Best Practices for Corporate Twittering

Many companies want to start using Twitter to promote their brand and business, but don’t really know where to start.  As most companies are starting to realize, Twitter is a great way to reinforce your brand, share news and important information, gather feedback , advertise and most importantly, start a dialogue with your customers and prospects – and the only cost is the time of the people involved with managing the Twitter feed.

Here is a short list of best practices for corporate Twittering that I compiled for one of my clients.  Most small-to-medium businesses should be able to achieve results with a couple of hours of effort per week.

Getting Started

  • Pick a Twitter name that matches your company name or alternatively a name that includes your company name such as @companyteam
  • Build up a level of tweets so other users will see you as credible and relevant – the minimum number of tweets that you should accumulate before you start promoting your account is somewhere in the 50 to 100 range  (most users will ignore you if you have few tweets or haven’t been tweeting for very long)
  • Fill out your profile completely including a URL as most people will not follow anyone with an incomplete profile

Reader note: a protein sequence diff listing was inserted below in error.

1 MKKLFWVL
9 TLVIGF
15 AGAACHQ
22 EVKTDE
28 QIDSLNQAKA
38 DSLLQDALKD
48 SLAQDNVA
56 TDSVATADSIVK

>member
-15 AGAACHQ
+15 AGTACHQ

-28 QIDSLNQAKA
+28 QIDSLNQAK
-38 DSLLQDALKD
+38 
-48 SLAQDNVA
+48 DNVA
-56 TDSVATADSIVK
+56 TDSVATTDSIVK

• Create a customized Twitter homepage (that matches your corporate brand as much as possible) to provide additional information about your company and products

Getting your message out

  • Try to tweet 5 to 8 times per day, and you should space them out throughout the day if possible
  • Only 20% or so of your tweets should be related to your company or include a marketing or ‘advertising’ message – the others should be tweets about related topics that provide value to your followers or show a more human side of your company; people will stop paying attention to you if you use Twitter exclusively for self-promotion
  • Most of your tweets should contain a link to a website, blog post, article, etc. – these  are the types of tweets will establish your Twitter account as being a source of great content and worthy of being followed back
  • Use HootSuite‘s to schedule your tweets and to track your tweet clickthrus and their Hootlet app to easily tweet the URLs of content at the source – Hootsuite also lets you include multiple users on the same account which can help to spread out the Twitter workload